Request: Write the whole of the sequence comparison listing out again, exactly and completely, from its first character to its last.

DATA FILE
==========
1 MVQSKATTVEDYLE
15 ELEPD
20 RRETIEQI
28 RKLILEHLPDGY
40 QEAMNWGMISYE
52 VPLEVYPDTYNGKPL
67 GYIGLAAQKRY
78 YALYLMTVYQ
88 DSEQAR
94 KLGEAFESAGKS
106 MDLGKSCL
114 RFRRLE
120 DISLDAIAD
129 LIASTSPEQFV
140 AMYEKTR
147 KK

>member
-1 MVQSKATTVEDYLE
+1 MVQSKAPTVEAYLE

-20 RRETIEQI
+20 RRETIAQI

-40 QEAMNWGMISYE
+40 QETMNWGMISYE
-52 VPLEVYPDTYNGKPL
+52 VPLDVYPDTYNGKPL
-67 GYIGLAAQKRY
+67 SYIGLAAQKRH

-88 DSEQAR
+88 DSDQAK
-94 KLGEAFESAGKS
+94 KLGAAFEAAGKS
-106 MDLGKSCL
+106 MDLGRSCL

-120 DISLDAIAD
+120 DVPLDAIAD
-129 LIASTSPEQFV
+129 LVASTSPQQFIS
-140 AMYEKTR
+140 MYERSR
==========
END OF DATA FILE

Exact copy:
1 MVQSKATTVEDYLE
15 ELEPD
20 RRETIEQI
28 RKLILEHLPDGY
40 QEAMNWGMISYE
52 VPLEVYPDTYNGKPL
67 GYIGLAAQKRY
78 YALYLMTVYQ
88 DSEQAR
94 KLGEAFESAGKS
106 MDLGKSCL
114 RFRRLE
120 DISLDAIAD
129 LIASTSPEQFV
140 AMYEKTR
147 KK

>member
-1 MVQSKATTVEDYLE
+1 MVQSKAPTVEAYLE

-20 RRETIEQI
+20 RRETIAQI

-40 QEAMNWGMISYE
+40 QETMNWGMISYE
-52 VPLEVYPDTYNGKPL
+52 VPLDVYPDTYNGKPL
-67 GYIGLAAQKRY
+67 SYIGLAAQKRH

-88 DSEQAR
+88 DSDQAK
-94 KLGEAFESAGKS
+94 KLGAAFEAAGKS
-106 MDLGKSCL
+106 MDLGRSCL

-120 DISLDAIAD
+120 DVPLDAIAD
-129 LIASTSPEQFV
+129 LVASTSPQQFIS
-140 AMYEKTR
+140 MYERSR